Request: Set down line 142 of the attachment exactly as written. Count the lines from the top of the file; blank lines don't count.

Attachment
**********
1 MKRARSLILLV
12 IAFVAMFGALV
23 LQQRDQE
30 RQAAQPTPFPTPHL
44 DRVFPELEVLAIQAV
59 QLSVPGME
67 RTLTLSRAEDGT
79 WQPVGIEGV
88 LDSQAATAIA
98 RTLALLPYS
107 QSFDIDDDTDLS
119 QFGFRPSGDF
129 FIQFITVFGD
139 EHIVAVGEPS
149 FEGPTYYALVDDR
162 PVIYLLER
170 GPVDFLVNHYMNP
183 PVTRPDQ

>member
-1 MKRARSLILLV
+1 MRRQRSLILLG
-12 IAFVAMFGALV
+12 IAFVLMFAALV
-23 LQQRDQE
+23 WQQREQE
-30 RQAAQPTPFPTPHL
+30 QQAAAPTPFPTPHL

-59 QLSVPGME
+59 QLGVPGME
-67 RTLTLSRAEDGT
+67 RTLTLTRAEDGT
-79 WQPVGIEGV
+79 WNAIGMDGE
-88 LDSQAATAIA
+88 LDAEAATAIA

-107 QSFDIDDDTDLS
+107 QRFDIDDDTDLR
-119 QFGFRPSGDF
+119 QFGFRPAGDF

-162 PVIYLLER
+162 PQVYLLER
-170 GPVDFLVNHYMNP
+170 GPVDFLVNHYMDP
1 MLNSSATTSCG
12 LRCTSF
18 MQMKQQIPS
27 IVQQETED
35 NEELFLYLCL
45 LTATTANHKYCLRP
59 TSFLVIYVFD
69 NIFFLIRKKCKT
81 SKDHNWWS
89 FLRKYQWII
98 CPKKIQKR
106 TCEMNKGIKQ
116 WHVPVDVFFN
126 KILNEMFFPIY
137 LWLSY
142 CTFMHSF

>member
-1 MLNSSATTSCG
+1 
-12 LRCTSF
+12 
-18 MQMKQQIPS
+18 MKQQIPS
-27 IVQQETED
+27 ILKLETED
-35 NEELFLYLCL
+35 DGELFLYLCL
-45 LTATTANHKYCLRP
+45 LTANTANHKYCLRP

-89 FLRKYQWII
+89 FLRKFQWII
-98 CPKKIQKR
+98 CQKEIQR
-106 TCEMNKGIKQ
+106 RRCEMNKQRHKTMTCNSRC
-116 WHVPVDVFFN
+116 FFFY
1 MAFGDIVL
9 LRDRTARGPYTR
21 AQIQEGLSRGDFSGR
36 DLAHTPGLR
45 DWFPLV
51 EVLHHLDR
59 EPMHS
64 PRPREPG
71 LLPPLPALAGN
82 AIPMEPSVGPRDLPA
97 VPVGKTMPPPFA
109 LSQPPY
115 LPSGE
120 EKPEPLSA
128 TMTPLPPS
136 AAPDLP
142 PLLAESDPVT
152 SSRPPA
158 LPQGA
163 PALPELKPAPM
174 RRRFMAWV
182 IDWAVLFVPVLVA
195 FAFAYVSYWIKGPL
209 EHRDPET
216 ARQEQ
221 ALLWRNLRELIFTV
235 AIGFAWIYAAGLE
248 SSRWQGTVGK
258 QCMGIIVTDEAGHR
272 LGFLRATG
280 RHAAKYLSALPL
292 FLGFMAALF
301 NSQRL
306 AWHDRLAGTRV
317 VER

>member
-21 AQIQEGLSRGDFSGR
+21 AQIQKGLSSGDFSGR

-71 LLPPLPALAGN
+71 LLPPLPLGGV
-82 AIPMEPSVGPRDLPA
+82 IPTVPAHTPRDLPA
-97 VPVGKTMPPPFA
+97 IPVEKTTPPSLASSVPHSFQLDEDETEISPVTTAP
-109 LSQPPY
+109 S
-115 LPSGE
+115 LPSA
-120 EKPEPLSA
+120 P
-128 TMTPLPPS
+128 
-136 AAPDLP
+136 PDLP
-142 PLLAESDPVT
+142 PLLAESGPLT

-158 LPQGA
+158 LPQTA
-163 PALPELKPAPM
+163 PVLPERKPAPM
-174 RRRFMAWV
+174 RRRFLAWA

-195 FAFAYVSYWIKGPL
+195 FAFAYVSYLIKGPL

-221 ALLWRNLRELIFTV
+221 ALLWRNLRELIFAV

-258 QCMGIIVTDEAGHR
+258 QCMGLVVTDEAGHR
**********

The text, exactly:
+174 RRRFLAWA